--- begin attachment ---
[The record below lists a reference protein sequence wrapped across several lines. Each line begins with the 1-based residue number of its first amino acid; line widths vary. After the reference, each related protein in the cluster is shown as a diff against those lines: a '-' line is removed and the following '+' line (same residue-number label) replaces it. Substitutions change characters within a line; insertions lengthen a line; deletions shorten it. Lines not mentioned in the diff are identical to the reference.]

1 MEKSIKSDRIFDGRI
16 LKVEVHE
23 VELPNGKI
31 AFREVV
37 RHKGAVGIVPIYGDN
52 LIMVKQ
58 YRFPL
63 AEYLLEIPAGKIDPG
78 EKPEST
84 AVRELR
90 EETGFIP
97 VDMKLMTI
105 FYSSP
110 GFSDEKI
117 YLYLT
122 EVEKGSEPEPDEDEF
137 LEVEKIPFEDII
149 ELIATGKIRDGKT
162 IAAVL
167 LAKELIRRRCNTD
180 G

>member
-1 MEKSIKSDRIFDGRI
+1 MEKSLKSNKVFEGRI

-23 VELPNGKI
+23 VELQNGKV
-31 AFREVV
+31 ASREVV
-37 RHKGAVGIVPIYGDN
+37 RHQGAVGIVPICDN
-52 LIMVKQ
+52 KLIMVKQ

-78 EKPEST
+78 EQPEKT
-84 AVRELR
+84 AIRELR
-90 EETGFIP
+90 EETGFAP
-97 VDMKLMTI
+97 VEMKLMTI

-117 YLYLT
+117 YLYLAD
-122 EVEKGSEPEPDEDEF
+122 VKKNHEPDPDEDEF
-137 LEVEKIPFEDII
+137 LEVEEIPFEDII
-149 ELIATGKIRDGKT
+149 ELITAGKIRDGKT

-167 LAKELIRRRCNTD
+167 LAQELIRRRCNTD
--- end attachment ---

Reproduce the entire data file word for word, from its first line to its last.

[The record below lists a reference protein sequence wrapped across several lines. Each line begins with the 1-based residue number of its first amino acid; line widths vary. After the reference, each related protein in the cluster is shown as a diff against those lines: a '-' line is removed and the following '+' line (same residue-number label) replaces it. Substitutions change characters within a line; insertions lengthen a line; deletions shorten it. Lines not mentioned in the diff are identical to the reference.]

1 MEKSIKSDRIFDGRI
16 LKVEVHE
23 VELPNGKI
31 AFREVV
37 RHKGAVGIVPIYGDN
52 LIMVKQ
58 YRFPL
63 AEYLLEIPAGKIDPG
78 EKPEST
84 AVRELR
90 EETGFIP
97 VDMKLMTI
105 FYSSP
110 GFSDEKI
117 YLYLT
122 EVEKGSEPEPDEDEF
137 LEVEKIPFEDII
149 ELIATGKIRDGKT
162 IAAVL
167 LAKELIRRRCNTD
180 G

>member
-1 MEKSIKSDRIFDGRI
+1 MEKSLKSNKVFEGRI

-23 VELPNGKI
+23 VELQNGKV
-31 AFREVV
+31 ASREVV
-37 RHKGAVGIVPIYGDN
+37 RHQGAVGIVPICDN
-52 LIMVKQ
+52 KLIMVKQ

-78 EKPEST
+78 EQPEKT
-84 AVRELR
+84 AIRELR
-90 EETGFIP
+90 EETGFAP
-97 VDMKLMTI
+97 VEMKLMTI

-117 YLYLT
+117 YLYLAD
-122 EVEKGSEPEPDEDEF
+122 VKKNHEPDPDEDEF
-137 LEVEKIPFEDII
+137 LEVEEIPFEDII
-149 ELIATGKIRDGKT
+149 ELITAGKIRDGKT

-167 LAKELIRRRCNTD
+167 LAQELIRRRCNTD